- Research article
- Open Access
Synonymous codon usage bias is correlative to intron number and shows disequilibrium among exons in plants
BMC Genomics volume 14, Article number: 56 (2013)
Evidence has been assembled to suggest synonymous codon usage bias (SCUB) has close relationship with intron. However, the relationship (if any) between SCUB and intron number as well as exon position is at present rather unclear.
To explore this relationship, the sequences of a set of genes containing between zero and nine introns was extracted from the published genome sequences of three algal species, one moss, one fern and six angiosperms (three monocotyledonous species and three dicotyledonous species). In the algal genomes, the frequency of synonymous codons of the form NNG/NNC (codons with G and C at the third position) was positively related to intron number, but that of NNA/NNT was inversely correlated; the opposite was the case in the land plant genomes. The frequency of NNC/NNG was higher and that of NNA/NNT lower in two terminal exons than in the interstitial exons in the land plant genes, but the rule showed to be opposite in the algal genes. SCUB patterns in the interstitial and two terminal exons mirror the different evolutionary relationships between these plant species, while the first exon shows the highest level of conservation is therefore concluded to be the one which experiences the heaviest selection pressure. The phenomenon of SCUB may also be related to DNA methylation induced conversion of CG to AT.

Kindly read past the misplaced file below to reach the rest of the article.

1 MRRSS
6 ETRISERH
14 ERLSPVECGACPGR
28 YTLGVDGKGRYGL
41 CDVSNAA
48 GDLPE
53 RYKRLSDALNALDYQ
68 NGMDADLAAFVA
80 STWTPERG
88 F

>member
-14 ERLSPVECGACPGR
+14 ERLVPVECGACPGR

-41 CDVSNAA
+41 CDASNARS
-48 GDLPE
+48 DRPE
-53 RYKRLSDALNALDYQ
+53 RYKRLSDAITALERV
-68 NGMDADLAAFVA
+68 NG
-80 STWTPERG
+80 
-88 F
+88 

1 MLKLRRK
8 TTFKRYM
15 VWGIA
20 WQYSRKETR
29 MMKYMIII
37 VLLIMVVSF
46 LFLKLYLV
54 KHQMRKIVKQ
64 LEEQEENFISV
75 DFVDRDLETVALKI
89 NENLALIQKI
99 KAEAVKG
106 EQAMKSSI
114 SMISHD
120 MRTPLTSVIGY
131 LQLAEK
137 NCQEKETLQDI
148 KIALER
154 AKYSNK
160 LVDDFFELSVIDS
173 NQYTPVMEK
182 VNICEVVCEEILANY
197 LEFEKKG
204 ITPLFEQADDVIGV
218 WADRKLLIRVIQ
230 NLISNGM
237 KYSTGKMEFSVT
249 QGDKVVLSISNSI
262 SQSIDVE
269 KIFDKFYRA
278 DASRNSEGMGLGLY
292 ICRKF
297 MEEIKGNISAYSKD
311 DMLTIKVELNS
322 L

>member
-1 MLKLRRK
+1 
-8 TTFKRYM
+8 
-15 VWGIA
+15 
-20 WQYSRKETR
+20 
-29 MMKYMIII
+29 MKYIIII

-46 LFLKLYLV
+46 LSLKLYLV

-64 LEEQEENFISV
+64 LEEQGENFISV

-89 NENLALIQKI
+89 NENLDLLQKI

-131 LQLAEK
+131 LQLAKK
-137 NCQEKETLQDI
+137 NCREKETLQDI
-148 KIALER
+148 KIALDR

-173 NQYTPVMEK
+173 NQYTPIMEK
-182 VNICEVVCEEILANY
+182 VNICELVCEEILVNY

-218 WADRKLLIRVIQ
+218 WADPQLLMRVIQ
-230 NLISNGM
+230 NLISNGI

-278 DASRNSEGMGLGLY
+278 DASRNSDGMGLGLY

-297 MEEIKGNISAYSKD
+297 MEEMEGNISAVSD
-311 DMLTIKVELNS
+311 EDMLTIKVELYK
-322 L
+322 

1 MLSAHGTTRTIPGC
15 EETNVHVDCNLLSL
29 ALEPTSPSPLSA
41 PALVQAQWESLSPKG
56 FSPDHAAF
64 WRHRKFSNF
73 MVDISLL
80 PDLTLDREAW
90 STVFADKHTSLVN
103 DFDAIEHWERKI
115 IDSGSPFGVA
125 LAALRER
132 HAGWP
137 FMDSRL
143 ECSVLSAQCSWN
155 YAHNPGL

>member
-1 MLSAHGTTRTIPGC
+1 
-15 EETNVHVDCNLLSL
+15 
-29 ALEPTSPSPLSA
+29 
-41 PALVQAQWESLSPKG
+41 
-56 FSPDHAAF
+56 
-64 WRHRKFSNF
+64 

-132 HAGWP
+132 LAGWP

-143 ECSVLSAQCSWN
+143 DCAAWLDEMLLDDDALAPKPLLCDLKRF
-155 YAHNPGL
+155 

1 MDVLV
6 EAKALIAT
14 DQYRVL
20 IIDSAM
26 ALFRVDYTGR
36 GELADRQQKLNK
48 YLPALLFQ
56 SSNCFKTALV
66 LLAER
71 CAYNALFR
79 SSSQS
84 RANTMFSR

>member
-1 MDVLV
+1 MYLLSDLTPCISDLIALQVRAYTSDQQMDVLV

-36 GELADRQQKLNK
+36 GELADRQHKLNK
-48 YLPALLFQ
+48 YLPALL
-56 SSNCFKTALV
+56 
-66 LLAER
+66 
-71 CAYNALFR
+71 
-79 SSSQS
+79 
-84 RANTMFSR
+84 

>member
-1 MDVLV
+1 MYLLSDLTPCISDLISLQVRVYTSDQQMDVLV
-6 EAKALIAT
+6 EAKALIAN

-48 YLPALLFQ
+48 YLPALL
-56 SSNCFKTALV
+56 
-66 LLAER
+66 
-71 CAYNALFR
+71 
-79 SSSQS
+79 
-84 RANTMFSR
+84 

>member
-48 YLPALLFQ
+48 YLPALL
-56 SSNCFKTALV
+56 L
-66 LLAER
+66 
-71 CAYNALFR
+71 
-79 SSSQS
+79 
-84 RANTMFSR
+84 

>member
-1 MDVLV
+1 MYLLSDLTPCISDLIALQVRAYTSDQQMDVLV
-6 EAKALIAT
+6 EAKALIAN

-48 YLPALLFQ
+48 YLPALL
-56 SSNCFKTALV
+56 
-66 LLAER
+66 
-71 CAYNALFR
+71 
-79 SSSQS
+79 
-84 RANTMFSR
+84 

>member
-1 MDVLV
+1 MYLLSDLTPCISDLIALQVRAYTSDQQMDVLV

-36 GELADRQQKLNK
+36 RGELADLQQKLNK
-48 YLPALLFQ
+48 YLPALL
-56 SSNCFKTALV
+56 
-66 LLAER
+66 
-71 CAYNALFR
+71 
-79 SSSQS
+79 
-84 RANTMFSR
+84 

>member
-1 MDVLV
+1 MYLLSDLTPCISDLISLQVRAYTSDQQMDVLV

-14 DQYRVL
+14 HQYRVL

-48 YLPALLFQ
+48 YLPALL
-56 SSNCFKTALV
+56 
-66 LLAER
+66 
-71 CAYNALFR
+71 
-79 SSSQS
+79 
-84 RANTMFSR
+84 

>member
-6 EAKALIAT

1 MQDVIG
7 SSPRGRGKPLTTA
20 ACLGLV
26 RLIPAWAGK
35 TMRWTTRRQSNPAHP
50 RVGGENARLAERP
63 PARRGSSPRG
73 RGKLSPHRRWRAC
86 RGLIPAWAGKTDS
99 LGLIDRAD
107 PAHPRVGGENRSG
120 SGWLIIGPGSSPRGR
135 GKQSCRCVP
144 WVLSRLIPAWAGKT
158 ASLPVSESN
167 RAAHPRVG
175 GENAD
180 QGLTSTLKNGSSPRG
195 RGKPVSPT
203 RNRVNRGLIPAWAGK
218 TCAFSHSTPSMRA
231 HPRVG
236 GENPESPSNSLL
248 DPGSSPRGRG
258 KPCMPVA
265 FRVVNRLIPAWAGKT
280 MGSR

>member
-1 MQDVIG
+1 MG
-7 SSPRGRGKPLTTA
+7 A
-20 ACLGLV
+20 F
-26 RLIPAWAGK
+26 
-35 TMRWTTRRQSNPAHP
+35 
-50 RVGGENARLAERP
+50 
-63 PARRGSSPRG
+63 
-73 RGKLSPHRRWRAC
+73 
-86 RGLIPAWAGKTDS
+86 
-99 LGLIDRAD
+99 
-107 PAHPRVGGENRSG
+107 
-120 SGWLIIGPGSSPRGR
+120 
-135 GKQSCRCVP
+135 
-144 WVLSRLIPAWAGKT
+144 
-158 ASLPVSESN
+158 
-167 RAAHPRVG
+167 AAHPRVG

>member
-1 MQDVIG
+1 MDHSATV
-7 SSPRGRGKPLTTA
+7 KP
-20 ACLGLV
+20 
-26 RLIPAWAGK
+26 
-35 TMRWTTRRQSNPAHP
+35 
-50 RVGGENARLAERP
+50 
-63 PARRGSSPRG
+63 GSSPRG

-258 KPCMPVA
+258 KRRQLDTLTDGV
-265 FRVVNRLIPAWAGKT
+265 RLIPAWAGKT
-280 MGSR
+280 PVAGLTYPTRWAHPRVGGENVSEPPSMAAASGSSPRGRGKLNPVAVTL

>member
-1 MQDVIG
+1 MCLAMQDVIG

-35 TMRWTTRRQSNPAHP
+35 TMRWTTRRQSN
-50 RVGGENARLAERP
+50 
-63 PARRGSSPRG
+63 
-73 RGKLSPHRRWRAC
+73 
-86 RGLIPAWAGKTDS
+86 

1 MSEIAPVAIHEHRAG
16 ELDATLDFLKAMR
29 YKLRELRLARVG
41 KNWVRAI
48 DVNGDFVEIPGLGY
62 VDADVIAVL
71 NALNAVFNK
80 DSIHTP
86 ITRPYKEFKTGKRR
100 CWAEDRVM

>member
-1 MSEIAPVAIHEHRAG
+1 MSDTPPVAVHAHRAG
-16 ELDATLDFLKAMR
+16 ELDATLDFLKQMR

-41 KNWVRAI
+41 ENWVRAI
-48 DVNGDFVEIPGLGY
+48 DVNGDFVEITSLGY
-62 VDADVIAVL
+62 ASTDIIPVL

These data provide some evidence of linkage between SCUB, the evolution of introns and DNA methylation, which brings about a new perspective for understanding how genomic variation is created during plant evolution.